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Presenting the Ten Greediest Americans of 2011

You don't have to make a million to rate as an all-star greedster. You do have to be ruthless, self-absorbed and grossly insensitive.

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3. Larry Ellison: Loving that Real Estate

How much more incentive to “perform” does Larry Ellison, the top exec at business software giant Oracle, need? Apparently, $77.6 million. That’s  how much Ellison collected for the Oracle fiscal year that ended this past May 31.

That piece of change added less than two-tenths of 1 percent to Ellison’s $39.5 billion personal fortune, the world’s  fifth largest.

Why does Oracle, at this point, bother ladling still more loot on Ellison? His continuing rewards,  says the Oracle board compensation committee, rest on a “subjective evaluation of Mr. Ellison’s performance, the unique contributions he makes to Oracle as its founder and various other factors.”

Among those “various other factors” may be the annual upkeep of the  at least 15 personal residences Ellison owns. That upkeep may be getting to the billionaire. Or maybe just boredom. This past fall Ellison  put up for sale a 6.9-acre home and horse farm combo he owns in Northern California.

Ellison is asking $19 million for the property. He paid $23 million for it in 2005. But the $4 million haircut he’s now facing won’t be a big deal. The loss amounts to around one-hundredth of 1 percent of his fortune.

2. Don Blankenship: Prepping for a Comeback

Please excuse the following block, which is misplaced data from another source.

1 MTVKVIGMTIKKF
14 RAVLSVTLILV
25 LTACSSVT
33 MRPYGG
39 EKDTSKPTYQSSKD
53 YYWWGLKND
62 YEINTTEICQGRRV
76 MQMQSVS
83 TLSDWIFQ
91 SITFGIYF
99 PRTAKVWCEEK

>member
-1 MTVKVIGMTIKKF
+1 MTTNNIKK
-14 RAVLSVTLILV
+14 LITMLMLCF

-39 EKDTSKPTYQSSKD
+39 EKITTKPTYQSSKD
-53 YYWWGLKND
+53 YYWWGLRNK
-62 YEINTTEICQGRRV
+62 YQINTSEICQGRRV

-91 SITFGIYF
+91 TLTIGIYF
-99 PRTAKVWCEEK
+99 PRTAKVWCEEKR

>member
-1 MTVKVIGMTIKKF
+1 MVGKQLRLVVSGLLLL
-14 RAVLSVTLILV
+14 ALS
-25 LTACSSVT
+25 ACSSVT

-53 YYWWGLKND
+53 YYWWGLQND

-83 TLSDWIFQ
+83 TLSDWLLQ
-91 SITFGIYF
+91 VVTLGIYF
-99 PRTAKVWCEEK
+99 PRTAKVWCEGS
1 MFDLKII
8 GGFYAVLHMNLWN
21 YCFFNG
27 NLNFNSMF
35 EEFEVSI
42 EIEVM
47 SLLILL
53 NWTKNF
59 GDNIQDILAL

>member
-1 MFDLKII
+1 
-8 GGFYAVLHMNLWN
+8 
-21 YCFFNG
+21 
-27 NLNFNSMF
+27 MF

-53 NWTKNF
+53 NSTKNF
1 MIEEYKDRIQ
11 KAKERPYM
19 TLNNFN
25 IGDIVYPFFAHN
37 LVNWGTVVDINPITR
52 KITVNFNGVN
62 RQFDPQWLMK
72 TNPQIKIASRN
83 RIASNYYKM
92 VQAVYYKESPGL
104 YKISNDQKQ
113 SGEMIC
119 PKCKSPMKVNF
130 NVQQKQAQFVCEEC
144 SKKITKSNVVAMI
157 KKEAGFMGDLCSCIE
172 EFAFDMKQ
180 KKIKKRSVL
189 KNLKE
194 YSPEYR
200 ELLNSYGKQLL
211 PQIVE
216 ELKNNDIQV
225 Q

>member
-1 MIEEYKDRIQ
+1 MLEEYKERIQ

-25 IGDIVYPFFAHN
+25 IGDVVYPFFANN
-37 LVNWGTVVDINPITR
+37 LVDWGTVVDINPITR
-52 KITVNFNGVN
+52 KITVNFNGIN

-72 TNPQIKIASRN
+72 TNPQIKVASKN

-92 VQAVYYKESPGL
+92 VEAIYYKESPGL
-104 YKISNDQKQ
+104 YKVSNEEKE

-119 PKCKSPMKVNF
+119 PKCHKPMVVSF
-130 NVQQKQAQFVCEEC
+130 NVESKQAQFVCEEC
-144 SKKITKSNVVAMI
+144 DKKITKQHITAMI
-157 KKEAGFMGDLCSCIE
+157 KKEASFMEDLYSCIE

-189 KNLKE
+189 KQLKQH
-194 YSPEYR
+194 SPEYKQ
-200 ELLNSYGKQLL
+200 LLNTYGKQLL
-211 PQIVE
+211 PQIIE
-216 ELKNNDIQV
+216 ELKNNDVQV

This past May, West Virginia state investigators found Massey Energy  directly to blame for the 2010 blast that left 29 miners dead at the company’s Upper Big Branch coal mine. Massey CEO Don Blankenship’s management team, probers charged, had nurtured a “culture bent on production at the expense of safety.”

Earlier this month, federal regulators  agreed. They found “systematic, intentional, and aggressive efforts” to flout basic safety regulations. Under Blankenship, Massey managers  kept two sets of books, one accurate for internal use and another fake for regulators.

Says the top federal mine safety official: “Every time Massey sent miners into the UBB Mine, Massey put those miners’ lives at risk.”

That risk taking paid off handsomely for Blankenship. He  pocketed $38.2 million from 2007 through 2009, after $34 million in 2005, and retired this past December with a $5.7 million pension, $12 million in severance, another $27.2 million in deferred pay, and a lush consulting agreement.

What about the families of the lost miners? Federal prosecutors have just  reached a settlement with Alpha Natural Resources — the company that bought out Massey this past June — that will provide $1.5 million to each family.

Blankenship could still face criminal charges. But we’ll  more likely see him back in the mine business. The mega millionaire retiree has signed Kentucky state incorporation papers that identify him as the president of a new company that calls itself the McCoy Coal Group Inc. Who says Blankenship has no heart? “McCoy”  turns out to be his mom’s family name.

1. Mark Pincus: Reaping What He Sows in FarmVille

Mark Pincus, the venture capitalist who runs the Zynga online gaming goliath, wants it all. Money and power. Pincus appeared, early in 2011, on track to get them both.

The 45-year-old Pincus had spent the previous four years building up Zynga — and an awesome buzz on Wall Street. Analysts were predicting that Zynga’s initial public stock offering might be the biggest IPO blockbuster since Google.

Some analysts  even floated a $20 billion figure for Zynga’s total corporate net value. The Pincus personal net worth? Forbes  put that at $2 billion.

This past March, in a preview of the IPO bonanza to come, Pincus would sell off a chunk of his Zynga shares and  clear a neat $110 million.

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